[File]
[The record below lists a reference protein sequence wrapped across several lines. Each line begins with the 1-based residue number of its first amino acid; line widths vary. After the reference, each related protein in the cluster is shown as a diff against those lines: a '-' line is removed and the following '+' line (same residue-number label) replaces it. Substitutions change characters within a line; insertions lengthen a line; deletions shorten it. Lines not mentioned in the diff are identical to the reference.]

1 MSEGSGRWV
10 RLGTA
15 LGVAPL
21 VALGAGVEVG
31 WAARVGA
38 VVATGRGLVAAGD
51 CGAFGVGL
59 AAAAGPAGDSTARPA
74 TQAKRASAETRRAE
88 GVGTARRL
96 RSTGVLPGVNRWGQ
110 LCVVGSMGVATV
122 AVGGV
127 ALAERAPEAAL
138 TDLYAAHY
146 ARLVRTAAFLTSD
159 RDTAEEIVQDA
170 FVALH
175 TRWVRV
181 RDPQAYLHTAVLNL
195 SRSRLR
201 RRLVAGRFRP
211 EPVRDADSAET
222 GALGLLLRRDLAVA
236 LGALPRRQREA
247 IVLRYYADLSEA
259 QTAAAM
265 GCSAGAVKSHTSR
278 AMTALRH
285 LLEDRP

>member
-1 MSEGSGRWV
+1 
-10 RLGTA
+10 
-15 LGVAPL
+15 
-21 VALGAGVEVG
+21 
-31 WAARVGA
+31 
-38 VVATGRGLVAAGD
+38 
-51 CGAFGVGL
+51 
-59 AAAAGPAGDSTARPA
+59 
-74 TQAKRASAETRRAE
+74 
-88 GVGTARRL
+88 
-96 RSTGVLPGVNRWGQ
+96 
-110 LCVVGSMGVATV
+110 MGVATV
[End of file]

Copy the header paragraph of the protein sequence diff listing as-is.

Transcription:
[The record below lists a reference protein sequence wrapped across several lines. Each line begins with the 1-based residue number of its first amino acid; line widths vary. After the reference, each related protein in the cluster is shown as a diff against those lines: a '-' line is removed and the following '+' line (same residue-number label) replaces it. Substitutions change characters within a line; insertions lengthen a line; deletions shorten it. Lines not mentioned in the diff are identical to the reference.]